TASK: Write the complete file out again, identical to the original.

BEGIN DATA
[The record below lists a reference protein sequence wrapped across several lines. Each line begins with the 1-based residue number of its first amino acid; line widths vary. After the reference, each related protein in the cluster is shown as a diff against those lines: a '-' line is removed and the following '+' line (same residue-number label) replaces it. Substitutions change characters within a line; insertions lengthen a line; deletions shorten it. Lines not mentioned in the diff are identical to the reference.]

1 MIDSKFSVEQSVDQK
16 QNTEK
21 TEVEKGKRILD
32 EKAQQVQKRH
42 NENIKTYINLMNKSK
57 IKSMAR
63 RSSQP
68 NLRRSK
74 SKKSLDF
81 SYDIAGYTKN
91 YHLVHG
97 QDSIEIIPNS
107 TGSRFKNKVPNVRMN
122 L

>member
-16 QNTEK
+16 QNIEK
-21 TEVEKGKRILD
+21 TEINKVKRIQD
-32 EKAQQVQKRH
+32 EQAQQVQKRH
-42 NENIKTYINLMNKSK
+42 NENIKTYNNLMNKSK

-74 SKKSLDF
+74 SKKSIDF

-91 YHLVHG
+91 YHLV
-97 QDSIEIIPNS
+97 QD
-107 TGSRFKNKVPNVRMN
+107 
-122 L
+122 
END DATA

[The record below lists a reference protein sequence wrapped across several lines. Each line begins with the 1-based residue number of its first amino acid; line widths vary. After the reference, each related protein in the cluster is shown as a diff against those lines: a '-' line is removed and the following '+' line (same residue-number label) replaces it. Substitutions change characters within a line; insertions lengthen a line; deletions shorten it. Lines not mentioned in the diff are identical to the reference.]

1 MIDSKFSVEQSVDQK
16 QNTEK
21 TEVEKGKRILD
32 EKAQQVQKRH
42 NENIKTYINLMNKSK
57 IKSMAR
63 RSSQP
68 NLRRSK
74 SKKSLDF
81 SYDIAGYTKN
91 YHLVHG
97 QDSIEIIPNS
107 TGSRFKNKVPNVRMN
122 L

>member
-16 QNTEK
+16 QNIEK
-21 TEVEKGKRILD
+21 TEINKVKRIQD
-32 EKAQQVQKRH
+32 EQAQQVQKRH
-42 NENIKTYINLMNKSK
+42 NENIKTYNNLMNKSK

-74 SKKSLDF
+74 SKKSIDF

-91 YHLVHG
+91 YHLV
-97 QDSIEIIPNS
+97 QD
-107 TGSRFKNKVPNVRMN
+107 
-122 L
+122 